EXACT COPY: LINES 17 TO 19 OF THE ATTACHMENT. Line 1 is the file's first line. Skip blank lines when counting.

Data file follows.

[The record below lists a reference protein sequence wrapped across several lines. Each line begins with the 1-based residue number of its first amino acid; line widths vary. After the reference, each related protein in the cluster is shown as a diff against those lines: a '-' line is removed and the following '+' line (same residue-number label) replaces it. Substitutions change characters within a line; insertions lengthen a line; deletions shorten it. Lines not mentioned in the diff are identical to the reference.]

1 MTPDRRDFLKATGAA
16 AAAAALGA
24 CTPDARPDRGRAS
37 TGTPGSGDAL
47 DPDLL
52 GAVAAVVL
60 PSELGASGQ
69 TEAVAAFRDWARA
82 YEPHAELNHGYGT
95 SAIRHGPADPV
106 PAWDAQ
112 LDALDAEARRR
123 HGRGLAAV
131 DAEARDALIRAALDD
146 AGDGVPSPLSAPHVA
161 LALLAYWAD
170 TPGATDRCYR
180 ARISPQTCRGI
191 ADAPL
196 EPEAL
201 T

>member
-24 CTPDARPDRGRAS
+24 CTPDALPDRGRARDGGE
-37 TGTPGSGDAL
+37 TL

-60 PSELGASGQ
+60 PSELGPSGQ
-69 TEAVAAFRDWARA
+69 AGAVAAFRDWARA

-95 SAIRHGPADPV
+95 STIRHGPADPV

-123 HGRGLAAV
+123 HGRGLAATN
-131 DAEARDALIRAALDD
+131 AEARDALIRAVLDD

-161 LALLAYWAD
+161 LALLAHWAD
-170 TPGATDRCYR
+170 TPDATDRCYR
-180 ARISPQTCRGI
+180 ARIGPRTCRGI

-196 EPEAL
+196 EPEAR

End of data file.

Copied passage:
161 LALLAYWAD
170 TPGATDRCYR
180 ARISPQTCRGI